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IT Unconference Attracts a Crowd

Tuesday, December 1, 2015

You can’t really work in IT without being able to handle some uncertainty. So it shouldn’t be surprising that more than 370 IT professionals from across campus would come together for a conference with no agenda.

On Nov. 12, the IT community held its fifth annual Stanford IT Unconference, a facilitated event without a preset agenda. The session topics are dynamic and proposed by attendees as the Unconference begins, enabling discussion topics that are relevant now and in the future.

Forty Topics and New Unconference Tracks

This year, participants proposed more than 40 topics, ranging from an introduction to “Service Experience Design” to “DevOps,” and “Gender and IT” to “Blue Sky Infrastructure.”

In response to feedback from previous IT Unconferences, organizers created some overarching tracks so similar topics are not scheduled at conflicting times. This year’s tracks included: Design/UX, Development, Infrastructure, Security, Instructional Technology, Management and Collaboration, and User Support.

“Really liked the organization of tracks this year. Although there was much to choose from, this made it easier,” said one Unconference participant in post-event feedback.

Eight Lightning Talks

This year included eight talks that were split between the opening and closing sessions:

  • “Education and Technology Myths” by Pamela Levine,
  • “Preemptive Development Queues: an Alternative to Scrum” by Kenneth Sharp,
  • “Partnership and Innovation for UIT and Stanford Instructional Technology, The Road Ahead” by Tain Barzso,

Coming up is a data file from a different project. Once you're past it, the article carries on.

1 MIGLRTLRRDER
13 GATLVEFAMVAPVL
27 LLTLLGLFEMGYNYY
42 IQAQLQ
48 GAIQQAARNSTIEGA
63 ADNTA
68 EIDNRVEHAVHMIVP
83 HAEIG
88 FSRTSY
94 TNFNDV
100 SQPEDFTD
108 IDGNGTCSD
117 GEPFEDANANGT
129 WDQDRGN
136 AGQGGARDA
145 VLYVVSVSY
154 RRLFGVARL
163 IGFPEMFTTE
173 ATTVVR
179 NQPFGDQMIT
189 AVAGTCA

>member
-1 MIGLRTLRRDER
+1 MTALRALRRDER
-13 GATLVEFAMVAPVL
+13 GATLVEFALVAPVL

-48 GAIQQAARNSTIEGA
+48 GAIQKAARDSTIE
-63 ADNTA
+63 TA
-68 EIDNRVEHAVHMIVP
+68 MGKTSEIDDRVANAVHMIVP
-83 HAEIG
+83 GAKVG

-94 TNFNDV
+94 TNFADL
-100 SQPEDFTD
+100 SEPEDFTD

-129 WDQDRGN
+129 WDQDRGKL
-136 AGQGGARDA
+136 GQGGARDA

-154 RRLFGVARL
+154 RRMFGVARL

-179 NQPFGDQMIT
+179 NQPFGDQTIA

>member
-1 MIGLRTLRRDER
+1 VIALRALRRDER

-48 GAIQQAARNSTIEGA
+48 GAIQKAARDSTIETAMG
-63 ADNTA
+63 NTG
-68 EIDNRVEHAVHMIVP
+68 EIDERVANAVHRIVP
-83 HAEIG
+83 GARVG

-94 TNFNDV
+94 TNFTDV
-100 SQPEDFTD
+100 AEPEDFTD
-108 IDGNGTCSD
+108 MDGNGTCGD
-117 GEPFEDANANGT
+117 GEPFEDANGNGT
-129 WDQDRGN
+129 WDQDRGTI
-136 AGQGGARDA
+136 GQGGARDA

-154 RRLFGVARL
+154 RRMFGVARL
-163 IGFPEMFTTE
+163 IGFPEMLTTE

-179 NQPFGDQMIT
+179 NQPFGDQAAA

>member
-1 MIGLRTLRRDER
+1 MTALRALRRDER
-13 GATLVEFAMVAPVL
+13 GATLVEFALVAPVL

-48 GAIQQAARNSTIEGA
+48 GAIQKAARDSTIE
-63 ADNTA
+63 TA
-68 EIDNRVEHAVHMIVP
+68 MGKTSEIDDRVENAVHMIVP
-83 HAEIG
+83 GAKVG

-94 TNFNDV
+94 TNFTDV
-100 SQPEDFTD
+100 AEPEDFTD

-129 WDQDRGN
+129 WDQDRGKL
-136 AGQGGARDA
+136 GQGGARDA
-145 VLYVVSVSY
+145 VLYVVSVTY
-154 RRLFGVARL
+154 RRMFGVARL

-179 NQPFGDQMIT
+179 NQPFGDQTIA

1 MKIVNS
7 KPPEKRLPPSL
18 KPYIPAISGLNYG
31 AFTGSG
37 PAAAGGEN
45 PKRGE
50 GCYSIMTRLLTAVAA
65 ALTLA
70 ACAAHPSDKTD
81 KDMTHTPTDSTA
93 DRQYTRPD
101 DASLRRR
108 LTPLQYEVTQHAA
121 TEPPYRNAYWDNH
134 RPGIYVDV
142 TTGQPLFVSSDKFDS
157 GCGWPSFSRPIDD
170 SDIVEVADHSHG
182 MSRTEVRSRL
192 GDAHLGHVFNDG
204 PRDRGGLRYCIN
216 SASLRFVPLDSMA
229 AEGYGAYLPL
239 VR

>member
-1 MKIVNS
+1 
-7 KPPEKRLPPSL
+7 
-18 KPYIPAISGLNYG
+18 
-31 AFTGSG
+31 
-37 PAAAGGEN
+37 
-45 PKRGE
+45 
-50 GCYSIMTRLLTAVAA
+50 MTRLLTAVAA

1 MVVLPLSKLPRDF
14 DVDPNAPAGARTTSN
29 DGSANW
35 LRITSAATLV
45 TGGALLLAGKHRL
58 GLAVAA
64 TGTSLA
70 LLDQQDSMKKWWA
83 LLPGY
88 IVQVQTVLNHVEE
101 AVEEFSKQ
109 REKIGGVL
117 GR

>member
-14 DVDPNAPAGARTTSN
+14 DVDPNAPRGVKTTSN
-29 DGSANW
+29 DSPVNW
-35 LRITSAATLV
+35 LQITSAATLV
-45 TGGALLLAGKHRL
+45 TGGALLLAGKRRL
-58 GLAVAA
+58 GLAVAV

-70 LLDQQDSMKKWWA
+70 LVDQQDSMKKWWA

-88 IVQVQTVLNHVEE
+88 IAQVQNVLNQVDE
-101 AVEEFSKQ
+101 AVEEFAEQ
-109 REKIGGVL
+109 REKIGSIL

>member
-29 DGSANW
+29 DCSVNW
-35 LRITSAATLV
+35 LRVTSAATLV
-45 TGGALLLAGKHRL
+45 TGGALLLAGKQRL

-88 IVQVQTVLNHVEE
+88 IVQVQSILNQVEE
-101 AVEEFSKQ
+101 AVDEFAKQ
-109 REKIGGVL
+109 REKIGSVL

• “Drupallers Drop-in Help” by Sharon Krossa,
  • “Animation with HTML5” by Joy Hsu,
  • “3D Printing — Challenges and Opportunities” by Shannon Walters,
  • “The Journey of Campus Map” by Swati Prabhu,
  • “Talkin’ the Talk at Stanford Toastmasters” by Caryl Westerberg.
“Great lightning talks. I like the variety. ‘Lightning Talks’ were introduced last year and built on their previous success,” said another Unconference participant.

With such an array of tracks, topics, and talks, it’s easy to see that this year’s Unconference had something for everyone.

“Great Unconference,” said a regular Unconference goer. “This is my 3rd year and I look forward to the next event.”

Learn More

For more information about the 2015 Stanford IT Unconference, including notes from the various sessions, visit the IT Unconference website.

Panoramic view of attendees sitting at round tables listening to a lightning talk.

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